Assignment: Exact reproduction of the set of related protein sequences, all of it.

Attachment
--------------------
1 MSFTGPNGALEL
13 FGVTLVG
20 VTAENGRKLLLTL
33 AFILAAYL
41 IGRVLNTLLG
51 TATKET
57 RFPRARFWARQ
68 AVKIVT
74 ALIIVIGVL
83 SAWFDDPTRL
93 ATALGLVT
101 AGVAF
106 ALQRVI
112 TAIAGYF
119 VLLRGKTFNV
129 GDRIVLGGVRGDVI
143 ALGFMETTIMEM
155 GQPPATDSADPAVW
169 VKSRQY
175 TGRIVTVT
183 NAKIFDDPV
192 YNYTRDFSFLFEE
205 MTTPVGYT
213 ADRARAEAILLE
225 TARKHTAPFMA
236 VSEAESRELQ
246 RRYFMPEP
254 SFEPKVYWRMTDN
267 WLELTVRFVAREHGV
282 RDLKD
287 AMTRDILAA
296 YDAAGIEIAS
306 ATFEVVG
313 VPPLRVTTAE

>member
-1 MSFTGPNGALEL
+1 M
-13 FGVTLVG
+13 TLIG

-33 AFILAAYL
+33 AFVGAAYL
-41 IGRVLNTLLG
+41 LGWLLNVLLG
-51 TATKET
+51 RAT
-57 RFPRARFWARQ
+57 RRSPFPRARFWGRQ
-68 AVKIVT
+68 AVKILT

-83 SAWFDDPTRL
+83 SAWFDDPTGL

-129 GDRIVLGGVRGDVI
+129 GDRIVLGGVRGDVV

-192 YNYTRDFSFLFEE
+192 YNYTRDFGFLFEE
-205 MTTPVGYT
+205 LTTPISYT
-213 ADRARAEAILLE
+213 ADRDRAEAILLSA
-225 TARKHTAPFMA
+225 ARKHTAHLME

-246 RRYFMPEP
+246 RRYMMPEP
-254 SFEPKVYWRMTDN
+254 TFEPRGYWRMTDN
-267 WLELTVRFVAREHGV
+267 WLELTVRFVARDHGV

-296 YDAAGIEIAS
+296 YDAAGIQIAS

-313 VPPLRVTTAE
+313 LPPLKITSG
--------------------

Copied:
1 MSFTGPNGALEL
13 FGVTLVG
20 VTAENGRKLLLTL
33 AFILAAYL
41 IGRVLNTLLG
51 TATKET
57 RFPRARFWARQ
68 AVKIVT
74 ALIIVIGVL
83 SAWFDDPTRL
93 ATALGLVT
101 AGVAF
106 ALQRVI
112 TAIAGYF
119 VLLRGKTFNV
129 GDRIVLGGVRGDVI
143 ALGFMETTIMEM
155 GQPPATDSADPAVW
169 VKSRQY
175 TGRIVTVT
183 NAKIFDDPV
192 YNYTRDFSFLFEE
205 MTTPVGYT
213 ADRARAEAILLE
225 TARKHTAPFMA
236 VSEAESRELQ
246 RRYFMPEP
254 SFEPKVYWRMTDN
267 WLELTVRFVAREHGV
282 RDLKD
287 AMTRDILAA
296 YDAAGIEIAS
306 ATFEVVG
313 VPPLRVTTAE

>member
-1 MSFTGPNGALEL
+1 M
-13 FGVTLVG
+13 TLIG

-33 AFILAAYL
+33 AFVGAAYL
-41 IGRVLNTLLG
+41 LGWLLNVLLG
-51 TATKET
+51 RAT
-57 RFPRARFWARQ
+57 RRSPFPRARFWGRQ
-68 AVKIVT
+68 AVKILT

-83 SAWFDDPTRL
+83 SAWFDDPTGL

-129 GDRIVLGGVRGDVI
+129 GDRIVLGGVRGDVV

-192 YNYTRDFSFLFEE
+192 YNYTRDFGFLFEE
-205 MTTPVGYT
+205 LTTPISYT
-213 ADRARAEAILLE
+213 ADRDRAEAILLSA
-225 TARKHTAPFMA
+225 ARKHTAHLME

-246 RRYFMPEP
+246 RRYMMPEP
-254 SFEPKVYWRMTDN
+254 TFEPRGYWRMTDN
-267 WLELTVRFVAREHGV
+267 WLELTVRFVARDHGV

-296 YDAAGIEIAS
+296 YDAAGIQIAS

-313 VPPLRVTTAE
+313 LPPLKITSG